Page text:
Wallace was inspired by the landscape of south Wales, and spent many years walking the valleys and mapping the natural history. The student’s photographs, video footage, sketches and interviews will become part of a display at National Museum Cardiff in January 2014. This display aims to tell the story of Wallace in Wales and hopefully inspire others to go and explore for themselves.

This project has been made possible thanks to the generous support of a Life Patron of Amgueddfa Cymru – National Museum Wales.

An exhibition on Wallace’s life will open on 19 October at National Museum Cardiff.

The Fern Paradise

Posted by Jennifer Evans on 1 October 2013

A lovely pressed fern found between the pages of The Fern Paradise [1876] by Francis George Heath. I'm always a little disappointed that we don't find more pressed flowers in our old botany books so this really made my day.

How long has it been lying quietly cocooned between these dry secure pages? Who picked a live and vibrant frond one summers day and slipped it away never thinking it would stay hidden for decades? Did the sun shine that afternooon? What news was ringing around the world? So many questions...

All photographs in this post taken by the author

 

  • National Museum Cardiff

    National Museum Cardiff

    Discover art, natural history and geology. With a busy programme of exhibitions and events, we have something to amaze everyone, whatever your interest – and admission is free!

  • St Fagans National History Museum

    St Fagans

    St Fagans is one of Europe's foremost open-air museums and Wales's most popular heritage attraction.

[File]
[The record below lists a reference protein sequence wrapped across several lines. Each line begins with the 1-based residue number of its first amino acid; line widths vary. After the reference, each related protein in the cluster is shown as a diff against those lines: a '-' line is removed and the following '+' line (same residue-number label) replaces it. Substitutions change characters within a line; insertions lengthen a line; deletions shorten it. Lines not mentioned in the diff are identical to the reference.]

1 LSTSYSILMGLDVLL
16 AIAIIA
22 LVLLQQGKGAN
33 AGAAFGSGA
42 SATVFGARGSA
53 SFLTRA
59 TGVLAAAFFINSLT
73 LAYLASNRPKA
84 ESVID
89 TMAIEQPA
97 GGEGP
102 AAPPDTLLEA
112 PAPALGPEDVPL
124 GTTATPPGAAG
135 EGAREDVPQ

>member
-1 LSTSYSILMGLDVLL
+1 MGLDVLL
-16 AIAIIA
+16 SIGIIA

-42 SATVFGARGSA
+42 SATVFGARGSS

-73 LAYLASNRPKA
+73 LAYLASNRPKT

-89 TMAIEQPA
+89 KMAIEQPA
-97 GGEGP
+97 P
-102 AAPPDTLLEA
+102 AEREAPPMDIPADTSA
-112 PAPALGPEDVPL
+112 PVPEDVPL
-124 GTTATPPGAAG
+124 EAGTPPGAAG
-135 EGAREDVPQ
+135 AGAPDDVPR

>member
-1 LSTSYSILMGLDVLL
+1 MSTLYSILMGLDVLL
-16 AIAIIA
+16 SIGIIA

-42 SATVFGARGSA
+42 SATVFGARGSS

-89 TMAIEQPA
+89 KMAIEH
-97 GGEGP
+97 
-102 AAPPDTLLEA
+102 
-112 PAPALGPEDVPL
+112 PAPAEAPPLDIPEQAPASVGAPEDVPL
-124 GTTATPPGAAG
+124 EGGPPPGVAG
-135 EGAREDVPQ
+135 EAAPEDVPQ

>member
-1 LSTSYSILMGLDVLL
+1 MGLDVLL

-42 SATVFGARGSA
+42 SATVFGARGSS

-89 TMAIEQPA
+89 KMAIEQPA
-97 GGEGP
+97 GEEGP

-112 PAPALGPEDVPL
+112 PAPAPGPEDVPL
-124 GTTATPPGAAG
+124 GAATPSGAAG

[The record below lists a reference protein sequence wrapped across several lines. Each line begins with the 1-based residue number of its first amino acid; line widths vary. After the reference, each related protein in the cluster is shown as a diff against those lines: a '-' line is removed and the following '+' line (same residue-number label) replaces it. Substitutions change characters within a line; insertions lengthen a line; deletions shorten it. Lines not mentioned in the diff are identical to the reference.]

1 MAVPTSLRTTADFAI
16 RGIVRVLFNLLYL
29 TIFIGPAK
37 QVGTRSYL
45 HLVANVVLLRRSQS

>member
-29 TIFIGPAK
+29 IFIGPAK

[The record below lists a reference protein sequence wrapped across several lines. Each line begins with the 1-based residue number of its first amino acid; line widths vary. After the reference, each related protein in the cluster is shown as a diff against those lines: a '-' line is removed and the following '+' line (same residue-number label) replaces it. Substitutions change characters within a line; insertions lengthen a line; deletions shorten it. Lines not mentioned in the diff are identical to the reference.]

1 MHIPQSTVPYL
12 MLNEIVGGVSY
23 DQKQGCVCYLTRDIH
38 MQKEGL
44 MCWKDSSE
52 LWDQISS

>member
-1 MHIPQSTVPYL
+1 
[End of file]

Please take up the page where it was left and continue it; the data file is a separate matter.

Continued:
• Big Pit National Coal Museum

    Big Pit

    Big Pit is a real coal mine and one of Britain's leading mining museums. With facilities to educate and entertain all ages, Big Pit is an exciting and informative day out.

  • National Wool Museum

    National Wool Museum

    Located in the historic former Cambrian Mills, the Museum is a special place with a spellbinding story to tell.

  • National Roman Legion Museum

    National Roman Legion Museum

    In AD 75, the Romans built a fortress at Caerleon that would guard the region for over 200 years. Today at the National Roman Legion Museum you can learn what made the Romans a formidable force and how life wouldn't be the same without them.

  • National Slate Museum

    National Slate Museum

    The National Slate Museum offers a day full of enjoyment and education in a dramatically beautiful landscape on the shores of Llyn Padarn.

  • National Waterfront Museum

    National Waterfront Museum

    The National Waterfront Museum at Swansea tells the story of industry and innovation in Wales, now and over the last 300 years.

  • Rhagor: Explore our collections

    Rhagor (Welsh for ‘more’) offers unprecedented access to the amazing stories that lie behind our collections.